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I am sorry that the Minister does not understand the point of the amendment. He keeps on talking about absent parents refusing to accept their liabilities. What I see is a Secretary of State refusing to accept his liabilities. But if we were to attempt to deal with him with even one-hundredth of the vehemence used in the pursuit of absent parents, the squawking would be heard from here to Timbuktu. I hope that at some time the Government will hear something. I beg leave to withdraw the amendment.

Amendment, by leave, withdrawn.

[Amendment No. 92 not moved.]

Lord Carter moved Amendment No. 93:


Page 18, line 33, at end insert:
("( ) Subsection (3) shall not apply where the overpayment has arisen as a result of administrative error on the part of the Secretary of State, his servants or agents.").

The noble Lord said: In moving this amendment I shall speak also to Amendment No. 94. Both amendments deal with the matter of overpayment but from a rather different direction from that in the last group of amendments.

Amendment No. 93 deals with the situation where the overpayment has arisen as a result of administrative error on the part of the Child Support Agency. The effect of the amendment is obvious from its wording. It is intended to protect parents with care from the requirement to repay a debt to the agency where the agency itself is responsible for an overpayment being made. The Minister will not want me to labour the figures, which have appeared in the press only today, about the mistakes that have been made by the CSA.

Although the Government's intention to recompense an absent parent who is overpaid is to be welcomed, in fact the clause also makes it clear that the Government intend to go after the parent with care to recoup the losses of the offer the Government have generously made. This clause would help absent parents, but parents with care also need to be adequately protected against the considerable number of administrative errors which have been made and are likely still to be made by the agency. If the agency has admitted fault in causing an overpayment, the parent with care should not then be made to repay the debt to the agency.

I shall not be at all surprised if the Minister argues that if the parent with care was overpaid she should ultimately pay it back. However, in most of the cases—we are dealing here with people who are not very well off and will not have large savings or anything like that—the money will already have been spent and therefore the parent with care will need to manage on less money each week in order to repay the debt to the agency. In other cases the parent with care will suffer an actual overall financial loss should she be required to repay the payment.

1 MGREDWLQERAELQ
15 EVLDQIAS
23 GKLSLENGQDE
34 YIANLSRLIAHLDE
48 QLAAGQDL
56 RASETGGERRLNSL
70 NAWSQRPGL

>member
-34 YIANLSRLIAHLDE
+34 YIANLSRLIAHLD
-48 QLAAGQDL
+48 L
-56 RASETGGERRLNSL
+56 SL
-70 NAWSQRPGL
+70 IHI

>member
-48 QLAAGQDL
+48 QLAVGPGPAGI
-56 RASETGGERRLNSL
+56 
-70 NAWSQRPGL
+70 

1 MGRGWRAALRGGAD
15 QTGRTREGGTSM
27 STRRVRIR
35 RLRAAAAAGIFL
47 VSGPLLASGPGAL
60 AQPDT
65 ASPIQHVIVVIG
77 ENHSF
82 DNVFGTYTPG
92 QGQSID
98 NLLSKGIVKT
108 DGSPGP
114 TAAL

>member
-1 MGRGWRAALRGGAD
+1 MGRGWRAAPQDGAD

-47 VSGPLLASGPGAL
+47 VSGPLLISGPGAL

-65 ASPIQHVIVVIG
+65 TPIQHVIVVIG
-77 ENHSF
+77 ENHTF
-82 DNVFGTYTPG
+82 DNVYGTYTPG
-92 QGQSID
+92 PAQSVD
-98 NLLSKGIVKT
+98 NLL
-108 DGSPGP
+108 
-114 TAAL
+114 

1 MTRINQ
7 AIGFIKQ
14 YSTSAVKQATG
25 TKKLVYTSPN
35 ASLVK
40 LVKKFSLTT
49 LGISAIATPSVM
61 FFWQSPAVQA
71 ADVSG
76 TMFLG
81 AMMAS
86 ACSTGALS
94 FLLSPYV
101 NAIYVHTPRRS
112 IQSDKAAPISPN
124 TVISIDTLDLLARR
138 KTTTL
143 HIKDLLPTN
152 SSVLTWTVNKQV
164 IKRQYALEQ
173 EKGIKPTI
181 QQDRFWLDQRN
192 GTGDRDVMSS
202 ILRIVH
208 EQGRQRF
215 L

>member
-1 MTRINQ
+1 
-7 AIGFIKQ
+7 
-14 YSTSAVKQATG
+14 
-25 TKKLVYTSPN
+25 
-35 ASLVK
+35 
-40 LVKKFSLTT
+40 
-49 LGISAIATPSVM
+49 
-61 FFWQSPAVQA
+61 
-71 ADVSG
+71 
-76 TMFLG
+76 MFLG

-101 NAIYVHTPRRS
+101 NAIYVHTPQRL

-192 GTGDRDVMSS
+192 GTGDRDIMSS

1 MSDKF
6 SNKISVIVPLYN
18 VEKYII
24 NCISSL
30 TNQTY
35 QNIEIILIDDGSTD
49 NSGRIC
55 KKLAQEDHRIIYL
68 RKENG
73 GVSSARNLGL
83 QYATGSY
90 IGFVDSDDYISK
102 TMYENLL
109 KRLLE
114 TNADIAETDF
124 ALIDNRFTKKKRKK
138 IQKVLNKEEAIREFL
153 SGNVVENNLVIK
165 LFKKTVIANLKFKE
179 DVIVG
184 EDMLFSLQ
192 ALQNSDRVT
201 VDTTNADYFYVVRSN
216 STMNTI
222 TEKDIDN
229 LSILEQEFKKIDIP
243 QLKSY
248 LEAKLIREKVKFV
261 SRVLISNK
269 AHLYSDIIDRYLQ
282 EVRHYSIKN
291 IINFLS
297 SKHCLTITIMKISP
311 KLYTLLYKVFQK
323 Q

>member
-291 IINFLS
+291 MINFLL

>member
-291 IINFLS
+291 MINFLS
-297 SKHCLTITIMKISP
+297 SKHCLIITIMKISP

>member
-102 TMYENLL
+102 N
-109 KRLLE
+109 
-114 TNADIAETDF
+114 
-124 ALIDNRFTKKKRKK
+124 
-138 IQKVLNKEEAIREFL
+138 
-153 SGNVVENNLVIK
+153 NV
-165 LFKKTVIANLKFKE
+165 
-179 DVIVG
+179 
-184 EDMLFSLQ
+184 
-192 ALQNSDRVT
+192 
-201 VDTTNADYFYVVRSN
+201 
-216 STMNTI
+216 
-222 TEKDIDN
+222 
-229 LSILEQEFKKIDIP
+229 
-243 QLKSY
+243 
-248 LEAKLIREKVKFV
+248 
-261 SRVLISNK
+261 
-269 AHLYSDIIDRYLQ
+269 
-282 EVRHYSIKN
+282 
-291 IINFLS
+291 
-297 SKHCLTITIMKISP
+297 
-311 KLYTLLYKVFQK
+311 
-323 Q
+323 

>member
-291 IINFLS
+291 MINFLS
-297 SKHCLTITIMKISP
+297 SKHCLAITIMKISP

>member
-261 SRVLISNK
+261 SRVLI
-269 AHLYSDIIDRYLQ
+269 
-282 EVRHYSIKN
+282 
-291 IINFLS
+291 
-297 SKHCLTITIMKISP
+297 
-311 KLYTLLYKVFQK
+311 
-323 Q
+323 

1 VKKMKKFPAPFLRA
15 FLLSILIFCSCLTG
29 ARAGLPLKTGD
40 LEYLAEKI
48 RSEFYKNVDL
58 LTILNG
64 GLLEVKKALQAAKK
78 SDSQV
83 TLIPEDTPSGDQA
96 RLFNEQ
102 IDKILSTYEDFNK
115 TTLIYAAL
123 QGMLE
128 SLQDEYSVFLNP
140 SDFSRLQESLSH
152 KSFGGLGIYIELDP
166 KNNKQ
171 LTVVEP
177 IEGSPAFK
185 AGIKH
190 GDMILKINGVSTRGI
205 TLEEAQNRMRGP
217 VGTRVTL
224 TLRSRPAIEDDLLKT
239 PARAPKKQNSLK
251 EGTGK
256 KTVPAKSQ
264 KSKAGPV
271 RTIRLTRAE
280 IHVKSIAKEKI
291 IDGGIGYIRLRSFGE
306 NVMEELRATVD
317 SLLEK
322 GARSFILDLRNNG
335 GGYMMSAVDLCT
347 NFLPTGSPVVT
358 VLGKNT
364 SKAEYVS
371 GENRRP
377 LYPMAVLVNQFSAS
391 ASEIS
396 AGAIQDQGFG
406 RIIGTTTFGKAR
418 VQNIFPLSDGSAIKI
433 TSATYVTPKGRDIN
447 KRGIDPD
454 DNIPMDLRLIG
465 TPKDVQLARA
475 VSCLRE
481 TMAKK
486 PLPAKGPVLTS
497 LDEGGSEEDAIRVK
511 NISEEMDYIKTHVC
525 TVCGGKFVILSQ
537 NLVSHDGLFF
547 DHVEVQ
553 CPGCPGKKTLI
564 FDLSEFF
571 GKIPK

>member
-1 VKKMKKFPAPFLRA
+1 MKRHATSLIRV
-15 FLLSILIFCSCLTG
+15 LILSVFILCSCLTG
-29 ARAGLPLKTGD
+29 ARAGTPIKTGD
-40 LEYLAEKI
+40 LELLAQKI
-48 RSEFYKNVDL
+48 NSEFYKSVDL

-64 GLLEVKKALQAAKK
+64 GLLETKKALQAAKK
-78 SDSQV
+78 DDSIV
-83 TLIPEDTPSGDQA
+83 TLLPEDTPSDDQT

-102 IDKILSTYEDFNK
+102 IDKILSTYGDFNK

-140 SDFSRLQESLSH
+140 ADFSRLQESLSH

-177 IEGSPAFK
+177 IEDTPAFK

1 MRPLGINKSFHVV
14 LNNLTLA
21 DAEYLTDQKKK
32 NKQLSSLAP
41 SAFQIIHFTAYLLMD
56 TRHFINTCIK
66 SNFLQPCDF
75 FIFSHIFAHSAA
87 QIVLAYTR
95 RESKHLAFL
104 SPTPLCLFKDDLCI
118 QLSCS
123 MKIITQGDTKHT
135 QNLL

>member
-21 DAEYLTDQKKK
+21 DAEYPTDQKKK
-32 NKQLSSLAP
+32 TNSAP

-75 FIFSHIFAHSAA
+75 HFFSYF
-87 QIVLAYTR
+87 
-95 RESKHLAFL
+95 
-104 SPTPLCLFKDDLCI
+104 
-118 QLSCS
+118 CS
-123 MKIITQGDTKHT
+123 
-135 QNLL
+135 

For example, in the case of parents with care who are claiming family credit, they will lose in three ways. First, they will be claiming a reduced level of family credit to take account of the higher or overpaid maintenance payments. That underpayment, as we would describe it, will not be recompensed. Secondly, the readjustment of maintenance to the lower level will

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reduce their income, which may not be readjusted immediately due to the current six months rule on family credit, a point to which we shall return on later amendments. Lastly, if this clause remains, they could be asked to repay a debt to the agency. So they are caught with a troika of injustice.

This amendment was not proposed in the other place, but the Government have said that they intend to use their discretion when looking to claw back a debt from the parent with care—I think that the Minister indicated that in his reply to the last group of amendments—but they do not want any amendment to take away their discretion. This amendment would not remove discretion, but would simply limit discretion to cases where the overpayment was not made as a result of an error on the part of the agency.

I turn now to Amendment No. 94, which deals with a situation where the overpayment has arisen as a result of an interim maintenance assessment (IMA) being paid by the absent parent. The effect of the amendment, if accepted, is to ensure that where an overpayment has been made by the absent parent due to his non-co-operation, the agency would not offer compensation to the absent parent. If, due to the non-co-operation of the absent parent, an interim maintenance assessment is imposed by the agency, in the new regulations the absent parent who then co-operates will only be liable for the lower maintenance level. In some cases an overpayment of maintenance will result if the IMA was enforced.

The amendment will ensure that any overpayment would not be recompensed by the agency and therefore, under the terms of Clause 23, the parent with care would never be asked to repay the overpayment.

At the seventh sitting of the Committee in the other place the Minister said that the situation will not often arise. However, he said that the Government should not be constrained from recovering such money from the parent with care when it is right, on behalf of the taxpayer, to do so. As I say, the Minister said that the situation will not often arise.

The Government are right in saying that that will not often happen as in most cases the benefits will have been reduced to account for the higher payments. The Government are worried that the clause will take away their discretion to recoup the overpayment on behalf of the taxpayer. If this amendment is not accepted, it will mean that the agency can recompense the absent parent for what effectively amounts to non-co-operation, and then expect the parent with care to pay it back. It is reasonable to expect the parent with care to pay back an overpayment in certain circumstances. The legislation should allow the CSA the freedom to do that, but not when the debt is due to the non-co-operation of the absent parent. It is entirely wrong that if the absent parent refuses to co-operate the consequences which I have described follow. That is extremely unfair. I beg to move.